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No, this ‘amazing’ perpetual motion sculpture isn’t real

Viral video of what appears to be a kinetic sculpture — featuring rotating hands perfectly synchronized with holes in a swinging pendulum — is actually digital artwork. But it is repeatedly shared out of context by social media accounts seeking to build a large following. Let’s take a look at the facts.

A tweet featuring a video of what appears to be a kinetic sculpture of a pair of upraised, rotating hands perfectly timed to pass through holes in a large, swinging pendulum. The News Literacy Project added a label that says, “DIGITAL ARTWORK.”
The “sculpture” in this video is not real.
It is a 3D animation created by the digital artist Andreas Wannerstedt, who is known for creating “perfectly synchronized animations.”
Engagement bait accounts — or accounts that share “amazing” content optimized to go viral — frequently share digital art out of context.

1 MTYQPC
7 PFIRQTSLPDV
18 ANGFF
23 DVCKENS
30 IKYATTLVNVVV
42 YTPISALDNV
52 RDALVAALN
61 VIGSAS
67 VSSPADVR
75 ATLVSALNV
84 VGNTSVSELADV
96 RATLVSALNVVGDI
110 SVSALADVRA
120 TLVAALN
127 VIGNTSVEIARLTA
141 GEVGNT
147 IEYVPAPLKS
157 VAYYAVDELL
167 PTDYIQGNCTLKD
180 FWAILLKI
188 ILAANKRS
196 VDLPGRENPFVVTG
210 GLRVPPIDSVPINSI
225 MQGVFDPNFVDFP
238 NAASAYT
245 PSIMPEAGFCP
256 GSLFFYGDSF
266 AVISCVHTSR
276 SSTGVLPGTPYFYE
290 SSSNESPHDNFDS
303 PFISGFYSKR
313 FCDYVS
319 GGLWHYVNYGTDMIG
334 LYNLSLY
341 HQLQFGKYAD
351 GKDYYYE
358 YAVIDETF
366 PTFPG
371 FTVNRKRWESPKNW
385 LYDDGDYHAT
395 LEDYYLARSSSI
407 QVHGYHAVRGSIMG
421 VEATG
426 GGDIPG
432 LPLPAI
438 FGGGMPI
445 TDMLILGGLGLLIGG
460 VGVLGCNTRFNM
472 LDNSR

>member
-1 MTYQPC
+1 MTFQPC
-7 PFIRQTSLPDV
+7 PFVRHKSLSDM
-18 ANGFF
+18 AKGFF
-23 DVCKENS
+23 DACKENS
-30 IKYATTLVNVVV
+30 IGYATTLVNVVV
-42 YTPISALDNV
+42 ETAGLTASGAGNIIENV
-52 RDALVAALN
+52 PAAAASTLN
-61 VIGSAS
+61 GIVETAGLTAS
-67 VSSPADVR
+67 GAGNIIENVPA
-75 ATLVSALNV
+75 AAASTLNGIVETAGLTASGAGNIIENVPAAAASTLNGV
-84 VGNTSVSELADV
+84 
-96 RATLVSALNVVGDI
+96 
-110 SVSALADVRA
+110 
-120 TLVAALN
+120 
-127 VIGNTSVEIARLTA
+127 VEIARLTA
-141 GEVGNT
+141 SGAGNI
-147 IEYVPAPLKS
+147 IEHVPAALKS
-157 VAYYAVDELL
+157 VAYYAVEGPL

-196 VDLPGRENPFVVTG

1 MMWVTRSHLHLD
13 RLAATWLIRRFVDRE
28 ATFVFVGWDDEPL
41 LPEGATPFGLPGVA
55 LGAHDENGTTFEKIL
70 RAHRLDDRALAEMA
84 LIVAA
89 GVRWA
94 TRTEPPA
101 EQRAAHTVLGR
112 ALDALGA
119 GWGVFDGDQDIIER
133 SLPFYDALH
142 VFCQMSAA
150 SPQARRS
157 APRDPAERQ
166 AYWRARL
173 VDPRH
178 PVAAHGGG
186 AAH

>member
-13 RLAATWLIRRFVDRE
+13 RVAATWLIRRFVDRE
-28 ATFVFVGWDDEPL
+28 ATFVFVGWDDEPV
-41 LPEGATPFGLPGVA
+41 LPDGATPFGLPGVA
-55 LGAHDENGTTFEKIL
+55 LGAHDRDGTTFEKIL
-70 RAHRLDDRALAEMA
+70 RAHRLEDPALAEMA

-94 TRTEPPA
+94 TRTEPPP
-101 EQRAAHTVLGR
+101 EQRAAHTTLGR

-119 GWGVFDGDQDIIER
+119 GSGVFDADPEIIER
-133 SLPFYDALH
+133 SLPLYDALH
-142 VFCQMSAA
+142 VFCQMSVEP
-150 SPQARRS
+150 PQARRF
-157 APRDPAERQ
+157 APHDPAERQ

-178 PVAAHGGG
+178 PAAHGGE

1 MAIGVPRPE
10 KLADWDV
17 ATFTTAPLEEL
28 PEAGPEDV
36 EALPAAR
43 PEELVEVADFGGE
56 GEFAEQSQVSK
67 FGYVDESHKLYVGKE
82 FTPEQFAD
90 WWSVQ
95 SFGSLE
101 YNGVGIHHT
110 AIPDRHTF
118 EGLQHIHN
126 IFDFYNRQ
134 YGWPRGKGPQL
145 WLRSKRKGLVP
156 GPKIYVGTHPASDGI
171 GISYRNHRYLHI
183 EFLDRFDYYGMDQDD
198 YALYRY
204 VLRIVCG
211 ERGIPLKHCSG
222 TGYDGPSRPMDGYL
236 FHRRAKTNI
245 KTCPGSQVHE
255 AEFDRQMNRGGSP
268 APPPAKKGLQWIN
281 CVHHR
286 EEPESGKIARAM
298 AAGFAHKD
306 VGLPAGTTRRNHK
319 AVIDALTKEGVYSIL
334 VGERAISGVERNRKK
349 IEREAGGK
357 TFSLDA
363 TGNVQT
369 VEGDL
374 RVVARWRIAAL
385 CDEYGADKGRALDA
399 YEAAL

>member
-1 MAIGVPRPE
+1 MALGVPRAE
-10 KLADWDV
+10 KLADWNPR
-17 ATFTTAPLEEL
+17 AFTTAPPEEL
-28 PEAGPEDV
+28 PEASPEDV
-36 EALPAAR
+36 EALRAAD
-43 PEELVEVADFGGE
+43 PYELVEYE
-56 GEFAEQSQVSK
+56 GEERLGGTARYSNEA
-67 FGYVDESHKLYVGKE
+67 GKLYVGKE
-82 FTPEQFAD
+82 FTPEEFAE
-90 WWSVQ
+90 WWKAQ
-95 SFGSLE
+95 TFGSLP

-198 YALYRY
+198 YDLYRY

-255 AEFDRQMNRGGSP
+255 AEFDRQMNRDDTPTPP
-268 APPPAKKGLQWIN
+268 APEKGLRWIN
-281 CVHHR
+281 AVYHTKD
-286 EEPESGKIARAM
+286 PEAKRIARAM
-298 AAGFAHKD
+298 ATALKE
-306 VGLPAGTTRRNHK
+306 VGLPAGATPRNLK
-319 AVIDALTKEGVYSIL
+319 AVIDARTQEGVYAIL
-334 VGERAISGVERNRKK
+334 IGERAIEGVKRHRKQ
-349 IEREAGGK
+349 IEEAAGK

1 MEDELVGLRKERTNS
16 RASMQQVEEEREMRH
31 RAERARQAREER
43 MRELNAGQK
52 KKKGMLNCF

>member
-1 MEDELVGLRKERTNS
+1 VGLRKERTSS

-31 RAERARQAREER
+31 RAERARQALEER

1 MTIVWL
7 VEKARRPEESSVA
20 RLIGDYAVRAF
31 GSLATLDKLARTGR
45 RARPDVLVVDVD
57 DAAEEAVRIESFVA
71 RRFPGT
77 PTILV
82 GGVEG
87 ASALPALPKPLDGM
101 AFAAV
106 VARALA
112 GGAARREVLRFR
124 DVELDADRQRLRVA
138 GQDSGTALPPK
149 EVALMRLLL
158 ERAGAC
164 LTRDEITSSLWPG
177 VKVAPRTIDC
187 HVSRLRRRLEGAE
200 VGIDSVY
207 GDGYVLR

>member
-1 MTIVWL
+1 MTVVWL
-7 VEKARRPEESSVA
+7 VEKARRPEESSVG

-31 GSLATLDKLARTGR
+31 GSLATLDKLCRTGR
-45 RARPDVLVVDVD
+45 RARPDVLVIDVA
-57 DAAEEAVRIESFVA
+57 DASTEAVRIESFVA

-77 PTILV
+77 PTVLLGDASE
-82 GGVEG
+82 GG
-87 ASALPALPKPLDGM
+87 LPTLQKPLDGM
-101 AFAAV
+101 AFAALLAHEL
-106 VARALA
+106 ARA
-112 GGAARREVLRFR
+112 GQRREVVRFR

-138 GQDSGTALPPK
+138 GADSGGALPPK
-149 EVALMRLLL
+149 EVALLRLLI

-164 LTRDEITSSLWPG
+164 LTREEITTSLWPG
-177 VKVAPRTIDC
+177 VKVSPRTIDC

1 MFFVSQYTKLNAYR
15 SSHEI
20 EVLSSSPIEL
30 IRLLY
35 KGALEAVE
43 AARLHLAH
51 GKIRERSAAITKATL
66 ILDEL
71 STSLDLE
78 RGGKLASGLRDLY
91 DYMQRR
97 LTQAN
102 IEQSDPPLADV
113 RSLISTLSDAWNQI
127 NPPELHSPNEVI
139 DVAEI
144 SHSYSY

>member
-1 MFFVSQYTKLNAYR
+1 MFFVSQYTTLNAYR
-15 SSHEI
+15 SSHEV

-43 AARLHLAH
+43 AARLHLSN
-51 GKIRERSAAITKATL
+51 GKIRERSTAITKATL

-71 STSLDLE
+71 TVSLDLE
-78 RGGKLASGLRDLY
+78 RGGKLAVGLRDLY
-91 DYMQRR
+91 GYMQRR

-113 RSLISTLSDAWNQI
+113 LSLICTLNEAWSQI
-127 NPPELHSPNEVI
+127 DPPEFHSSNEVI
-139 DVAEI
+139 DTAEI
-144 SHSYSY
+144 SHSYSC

Other pieces of Wannerstedt’s digital art have also been presented out of context by similar accounts.

NewsLit takeaway

Photos and video purporting to capture “amazing” aspects of the natural world — everything from supposedly cute or unusual animals and stunning (but fake) space photos to incredible (and non-existent) geological formations and feats of physics — often go viral. After all, how tempting is it to “like” a video of fast tortoises or other seemingly incredible aspects of nature? But be aware that these types of photos and videos are commonly used as “engagement bait” by accounts seeking to build up large social media followings at all costs, even when it means passing off digital fakes as genuine.

Here is a full copy of the video:

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